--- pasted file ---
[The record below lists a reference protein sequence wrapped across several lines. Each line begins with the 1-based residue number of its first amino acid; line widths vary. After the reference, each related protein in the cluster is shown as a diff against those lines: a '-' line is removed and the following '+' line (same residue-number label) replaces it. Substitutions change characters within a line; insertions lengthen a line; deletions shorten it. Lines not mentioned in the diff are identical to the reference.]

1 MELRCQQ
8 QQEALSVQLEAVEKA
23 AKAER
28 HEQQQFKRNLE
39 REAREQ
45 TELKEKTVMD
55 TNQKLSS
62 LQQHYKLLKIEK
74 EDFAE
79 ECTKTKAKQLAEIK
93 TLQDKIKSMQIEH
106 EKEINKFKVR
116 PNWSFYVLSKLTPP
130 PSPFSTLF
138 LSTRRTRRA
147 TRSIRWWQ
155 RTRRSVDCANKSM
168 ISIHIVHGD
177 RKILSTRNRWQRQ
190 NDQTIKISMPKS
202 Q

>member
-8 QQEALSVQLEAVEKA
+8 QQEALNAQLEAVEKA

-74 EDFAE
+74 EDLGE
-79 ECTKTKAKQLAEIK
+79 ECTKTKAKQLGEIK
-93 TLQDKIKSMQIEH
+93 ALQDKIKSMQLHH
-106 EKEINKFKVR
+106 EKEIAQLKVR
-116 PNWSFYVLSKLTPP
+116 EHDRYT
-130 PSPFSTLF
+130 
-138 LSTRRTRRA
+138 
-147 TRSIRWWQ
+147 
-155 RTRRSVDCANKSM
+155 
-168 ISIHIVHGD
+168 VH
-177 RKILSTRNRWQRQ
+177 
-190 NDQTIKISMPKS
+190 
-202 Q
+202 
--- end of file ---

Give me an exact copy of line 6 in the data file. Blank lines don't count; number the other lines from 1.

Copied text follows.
39 REAREQ